I’m one of those “farmers and ranchers for a Green New Deal,” and like a lot of them, my involvement started with soil.
I began market gardening in 1994, five years before my wife and I purchased the old tobacco farm where we’ve been doing organic farming ever since. Back in the mid-90’s in southwest Virginia, there was barely a hint of a “local food system,” save the occasional bartering of excess produce or the purchase of a quarter cow for freezer meat.
In that context, I started a tiny CSA — Community Supported Agriculture — with a dozen families, supplying them from my market garden. I reckon it was one of the first CSAs in central Appalachia.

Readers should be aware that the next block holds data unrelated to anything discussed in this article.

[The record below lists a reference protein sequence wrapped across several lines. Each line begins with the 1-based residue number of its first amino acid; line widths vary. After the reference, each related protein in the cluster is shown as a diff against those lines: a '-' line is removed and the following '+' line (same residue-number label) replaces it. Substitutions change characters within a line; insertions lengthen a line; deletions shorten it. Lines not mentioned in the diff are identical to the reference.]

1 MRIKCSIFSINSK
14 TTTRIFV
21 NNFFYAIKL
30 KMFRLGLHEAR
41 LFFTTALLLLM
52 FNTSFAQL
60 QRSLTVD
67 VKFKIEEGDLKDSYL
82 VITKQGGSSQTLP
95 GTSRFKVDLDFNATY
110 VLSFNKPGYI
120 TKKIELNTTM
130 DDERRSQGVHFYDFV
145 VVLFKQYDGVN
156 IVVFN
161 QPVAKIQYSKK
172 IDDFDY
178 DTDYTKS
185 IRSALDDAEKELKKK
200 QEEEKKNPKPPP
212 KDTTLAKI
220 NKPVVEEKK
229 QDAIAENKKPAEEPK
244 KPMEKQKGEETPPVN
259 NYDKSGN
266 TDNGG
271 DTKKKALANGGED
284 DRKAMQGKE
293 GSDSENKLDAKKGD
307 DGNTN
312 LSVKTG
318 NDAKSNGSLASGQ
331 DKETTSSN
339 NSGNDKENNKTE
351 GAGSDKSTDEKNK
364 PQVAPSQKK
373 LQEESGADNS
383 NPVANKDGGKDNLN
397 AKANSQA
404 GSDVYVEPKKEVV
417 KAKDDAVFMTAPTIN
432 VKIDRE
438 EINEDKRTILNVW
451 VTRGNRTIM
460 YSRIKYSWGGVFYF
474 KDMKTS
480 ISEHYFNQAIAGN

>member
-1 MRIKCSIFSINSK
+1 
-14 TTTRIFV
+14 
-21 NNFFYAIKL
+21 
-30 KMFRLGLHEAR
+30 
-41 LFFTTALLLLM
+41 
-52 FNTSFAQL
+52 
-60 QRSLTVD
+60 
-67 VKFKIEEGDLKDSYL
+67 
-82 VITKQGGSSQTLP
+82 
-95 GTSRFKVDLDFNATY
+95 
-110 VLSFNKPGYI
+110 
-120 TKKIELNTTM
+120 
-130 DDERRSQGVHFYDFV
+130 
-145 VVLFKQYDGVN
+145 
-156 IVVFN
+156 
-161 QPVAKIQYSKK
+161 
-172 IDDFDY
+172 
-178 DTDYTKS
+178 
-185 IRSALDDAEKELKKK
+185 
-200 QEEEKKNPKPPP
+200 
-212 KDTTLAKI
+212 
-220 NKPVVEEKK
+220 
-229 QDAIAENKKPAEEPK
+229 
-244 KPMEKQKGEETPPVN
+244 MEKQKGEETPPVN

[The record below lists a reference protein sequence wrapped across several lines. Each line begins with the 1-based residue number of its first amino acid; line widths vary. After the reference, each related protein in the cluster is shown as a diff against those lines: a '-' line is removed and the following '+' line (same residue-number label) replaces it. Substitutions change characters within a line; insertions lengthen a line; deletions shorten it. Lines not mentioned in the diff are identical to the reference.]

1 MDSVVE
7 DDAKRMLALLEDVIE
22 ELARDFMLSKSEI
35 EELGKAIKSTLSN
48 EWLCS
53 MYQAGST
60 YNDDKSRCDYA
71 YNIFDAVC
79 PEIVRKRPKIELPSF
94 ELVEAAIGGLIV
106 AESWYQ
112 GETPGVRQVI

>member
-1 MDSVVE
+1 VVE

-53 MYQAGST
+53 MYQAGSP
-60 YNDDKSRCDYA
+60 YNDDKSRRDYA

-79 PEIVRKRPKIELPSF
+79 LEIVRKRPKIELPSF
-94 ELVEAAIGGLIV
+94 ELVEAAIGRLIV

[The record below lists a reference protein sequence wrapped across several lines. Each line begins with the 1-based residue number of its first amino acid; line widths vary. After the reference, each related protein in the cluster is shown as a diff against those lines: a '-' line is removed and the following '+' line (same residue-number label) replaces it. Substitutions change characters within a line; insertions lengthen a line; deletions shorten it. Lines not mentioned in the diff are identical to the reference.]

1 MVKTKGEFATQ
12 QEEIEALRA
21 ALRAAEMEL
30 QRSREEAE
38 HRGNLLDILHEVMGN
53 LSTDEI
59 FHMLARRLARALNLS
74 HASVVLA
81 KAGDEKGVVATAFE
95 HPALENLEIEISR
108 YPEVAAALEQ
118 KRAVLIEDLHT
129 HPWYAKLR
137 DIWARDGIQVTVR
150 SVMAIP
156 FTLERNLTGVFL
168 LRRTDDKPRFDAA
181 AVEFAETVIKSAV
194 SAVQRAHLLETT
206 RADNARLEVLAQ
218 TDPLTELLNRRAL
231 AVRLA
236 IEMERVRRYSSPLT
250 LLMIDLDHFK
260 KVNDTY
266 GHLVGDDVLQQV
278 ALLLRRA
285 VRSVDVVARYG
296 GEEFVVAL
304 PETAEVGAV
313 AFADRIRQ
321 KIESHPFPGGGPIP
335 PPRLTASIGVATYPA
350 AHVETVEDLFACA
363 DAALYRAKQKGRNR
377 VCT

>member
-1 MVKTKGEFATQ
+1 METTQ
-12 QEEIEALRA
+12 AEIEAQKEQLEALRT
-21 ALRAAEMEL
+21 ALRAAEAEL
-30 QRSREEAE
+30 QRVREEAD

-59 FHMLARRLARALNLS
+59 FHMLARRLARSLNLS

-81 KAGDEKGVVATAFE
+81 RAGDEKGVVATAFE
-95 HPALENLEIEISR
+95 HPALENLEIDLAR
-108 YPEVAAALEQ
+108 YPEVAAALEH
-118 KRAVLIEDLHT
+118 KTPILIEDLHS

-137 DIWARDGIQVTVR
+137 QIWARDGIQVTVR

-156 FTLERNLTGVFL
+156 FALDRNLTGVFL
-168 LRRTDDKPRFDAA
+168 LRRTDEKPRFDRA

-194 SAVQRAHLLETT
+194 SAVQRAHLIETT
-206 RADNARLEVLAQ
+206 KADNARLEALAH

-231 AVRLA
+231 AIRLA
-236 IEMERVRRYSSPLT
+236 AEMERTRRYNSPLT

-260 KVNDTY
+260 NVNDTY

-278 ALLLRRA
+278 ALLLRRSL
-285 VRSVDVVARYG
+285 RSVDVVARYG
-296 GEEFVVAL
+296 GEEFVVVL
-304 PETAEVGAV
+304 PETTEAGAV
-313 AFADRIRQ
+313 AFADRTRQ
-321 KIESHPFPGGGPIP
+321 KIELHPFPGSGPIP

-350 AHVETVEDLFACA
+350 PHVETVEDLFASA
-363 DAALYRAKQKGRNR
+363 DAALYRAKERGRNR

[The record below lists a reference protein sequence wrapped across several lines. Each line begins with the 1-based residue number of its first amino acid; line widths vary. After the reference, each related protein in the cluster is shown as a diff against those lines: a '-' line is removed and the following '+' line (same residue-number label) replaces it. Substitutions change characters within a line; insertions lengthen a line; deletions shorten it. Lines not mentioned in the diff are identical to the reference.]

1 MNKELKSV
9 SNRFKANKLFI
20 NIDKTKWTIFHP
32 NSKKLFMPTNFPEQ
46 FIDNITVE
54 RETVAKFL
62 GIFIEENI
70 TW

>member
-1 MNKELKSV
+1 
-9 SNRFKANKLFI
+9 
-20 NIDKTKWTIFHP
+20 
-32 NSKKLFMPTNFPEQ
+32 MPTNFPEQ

Within four years, there were nearly 100 participating families and six other farmers contributing produce, eggs, honey and other staples, organized in a growers’ network we called Highlands Bio-Produce.
There were two types of farmers in our network: Amish, and back-to-the-landers. The customers who committed to us for the 28-week season, mostly middle-class folks, were also of two types: The “conscious consumer,” committed to good, healthy eating and willing to spend more time and money to get it; and the “dabbler,” who was willing to try something different, but as much for the novelty as out of any larger commitment.